After 28 laps, Vandoorne, Massa and Palmer had already been lapped. Pascal Wehrlein hadn’t pitted yet in his Sauber, and was running well in 7th. It looked like the Swiss team were trying to pull of a one-stop strategy, with nothing to lose and the chance to get ahead of McLaren in the Constructor standings.
On lap 31, the gap had increased to 6 seconds between Vettel and Hamilton, the Brit had been assured that he could close in on the final stint, the race looked like it would go to the driver that could make both compounds work the most effectively.
Then, a strategy shaking incident for the leaders on lap 34, it looked like Stoffel Vandoorne tried to avenge Alonso after his earlier incident with Massa by turning in on the Brazilian. The virtual safety car was deployed, neutralising the gaps up and down the grid. Hulkenberg and Wehrlein were having a battle in the pits on the lap of the incident, the Renault team managed to get Hulkenberg out but Wehrlein emerged in net 8th, a very competitive position for Sauber as he heavily defended from the hunting Toro Rosso of Sainz.
Hamilton crucially pitted under VSC for the soft tyres whilst Ferrari opted to keep Vettel out. Vettel stopped the following lap, but the VSC was no longer active so the pack was at full speed whilst he was stationary in the pits, meaning the 6-second advantage the Ferrari driver had built on the soft compound was gone, and the two leading drivers were neck and neck going into turn one. Hamilton was squeezed out, but the gap was less than a second and Hamilton had the tyre advantage.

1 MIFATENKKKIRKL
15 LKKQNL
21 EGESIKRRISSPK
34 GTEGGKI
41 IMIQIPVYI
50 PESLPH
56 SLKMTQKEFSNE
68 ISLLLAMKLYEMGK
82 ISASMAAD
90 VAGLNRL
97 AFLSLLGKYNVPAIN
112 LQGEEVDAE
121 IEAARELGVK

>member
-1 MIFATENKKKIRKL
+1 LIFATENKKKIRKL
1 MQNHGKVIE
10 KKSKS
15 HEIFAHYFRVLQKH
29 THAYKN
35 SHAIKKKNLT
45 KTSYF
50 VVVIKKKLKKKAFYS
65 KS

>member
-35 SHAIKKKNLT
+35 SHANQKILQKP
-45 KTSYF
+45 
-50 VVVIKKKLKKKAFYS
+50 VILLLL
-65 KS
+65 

Hamilton was well into the DRS zone, and was looking to take advantage on the straights, but traffic ahead was neutralising his DRS as Vettel was able to deploy it too.
On lap 39, Valtteri Bottas unfortunately retired from the race with what looked like an engine blow-up, promoting Daniel Ricciardo, who was 53-seconds behind the fight for 1st. Perez was 4th and Ocon 5th, Hulkenberg 6th, Wehrlein 7th, Sainz 8th, Magnussen 9th and Grosjean 10th.
on lap 42, Hamilton was still within a second in what was shaping up to be an incredible fight for victory. Hamilton had to get the job done whilst the advantage was still alive on the softs. The Brit’s break finally came on lap 44, of all the lap numbers… He was also up by 2.2s after another lap.
Pascal Wehrlein was still heavily defending from Carlos Sainz for 7th, but the Sauber driver had been given a 5s penalty for a pit-lane mishap, which undid all of his hard work.
At the front, it was crucial that Hamilton tried to build a lead, as his tyres would run out of competitive rubber before Vettel on the mediums, the gap was stable at 1.9s on lap 49, but the fight for the win was clearly just having a break, and wasn’t over.